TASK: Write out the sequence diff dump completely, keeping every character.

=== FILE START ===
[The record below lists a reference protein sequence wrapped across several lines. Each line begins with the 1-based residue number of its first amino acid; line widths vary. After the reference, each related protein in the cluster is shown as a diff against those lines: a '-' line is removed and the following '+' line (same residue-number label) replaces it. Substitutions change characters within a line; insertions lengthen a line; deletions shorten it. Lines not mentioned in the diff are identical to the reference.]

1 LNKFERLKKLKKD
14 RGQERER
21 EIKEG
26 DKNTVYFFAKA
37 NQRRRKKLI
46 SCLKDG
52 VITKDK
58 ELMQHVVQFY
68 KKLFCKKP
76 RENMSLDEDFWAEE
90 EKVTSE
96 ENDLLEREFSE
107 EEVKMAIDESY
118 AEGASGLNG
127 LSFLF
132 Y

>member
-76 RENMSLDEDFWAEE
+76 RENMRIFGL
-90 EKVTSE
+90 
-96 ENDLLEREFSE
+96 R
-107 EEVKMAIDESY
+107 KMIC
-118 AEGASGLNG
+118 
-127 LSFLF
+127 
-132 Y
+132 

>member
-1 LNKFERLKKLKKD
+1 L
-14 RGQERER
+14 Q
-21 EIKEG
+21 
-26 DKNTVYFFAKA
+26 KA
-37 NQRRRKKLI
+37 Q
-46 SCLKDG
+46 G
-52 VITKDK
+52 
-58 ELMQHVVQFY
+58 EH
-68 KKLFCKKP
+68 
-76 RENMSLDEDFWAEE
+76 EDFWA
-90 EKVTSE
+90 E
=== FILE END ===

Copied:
[The record below lists a reference protein sequence wrapped across several lines. Each line begins with the 1-based residue number of its first amino acid; line widths vary. After the reference, each related protein in the cluster is shown as a diff against those lines: a '-' line is removed and the following '+' line (same residue-number label) replaces it. Substitutions change characters within a line; insertions lengthen a line; deletions shorten it. Lines not mentioned in the diff are identical to the reference.]

1 LNKFERLKKLKKD
14 RGQERER
21 EIKEG
26 DKNTVYFFAKA
37 NQRRRKKLI
46 SCLKDG
52 VITKDK
58 ELMQHVVQFY
68 KKLFCKKP
76 RENMSLDEDFWAEE
90 EKVTSE
96 ENDLLEREFSE
107 EEVKMAIDESY
118 AEGASGLNG
127 LSFLF
132 Y

>member
-76 RENMSLDEDFWAEE
+76 RENMRIFGL
-90 EKVTSE
+90 
-96 ENDLLEREFSE
+96 R
-107 EEVKMAIDESY
+107 KMIC
-118 AEGASGLNG
+118 
-127 LSFLF
+127 
-132 Y
+132 

>member
-1 LNKFERLKKLKKD
+1 L
-14 RGQERER
+14 Q
-21 EIKEG
+21 
-26 DKNTVYFFAKA
+26 KA
-37 NQRRRKKLI
+37 Q
-46 SCLKDG
+46 G
-52 VITKDK
+52 
-58 ELMQHVVQFY
+58 EH
-68 KKLFCKKP
+68 
-76 RENMSLDEDFWAEE
+76 EDFWA
-90 EKVTSE
+90 E